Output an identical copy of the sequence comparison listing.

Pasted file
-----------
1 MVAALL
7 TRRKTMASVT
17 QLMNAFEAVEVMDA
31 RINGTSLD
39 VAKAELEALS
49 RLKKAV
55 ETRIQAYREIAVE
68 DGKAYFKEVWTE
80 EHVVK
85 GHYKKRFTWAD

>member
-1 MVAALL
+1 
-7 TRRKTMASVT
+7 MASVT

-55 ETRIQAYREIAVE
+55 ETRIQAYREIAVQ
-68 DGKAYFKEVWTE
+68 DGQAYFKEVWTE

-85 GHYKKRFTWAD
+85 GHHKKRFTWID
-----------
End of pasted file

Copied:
1 MVAALL
7 TRRKTMASVT
17 QLMNAFEAVEVMDA
31 RINGTSLD
39 VAKAELEALS
49 RLKKAV
55 ETRIQAYREIAVE
68 DGKAYFKEVWTE
80 EHVVK
85 GHYKKRFTWAD

>member
-1 MVAALL
+1 
-7 TRRKTMASVT
+7 MASVT

-55 ETRIQAYREIAVE
+55 ETRIQAYREIAVQ
-68 DGKAYFKEVWTE
+68 DGQAYFKEVWTE

-85 GHYKKRFTWAD
+85 GHHKKRFTWID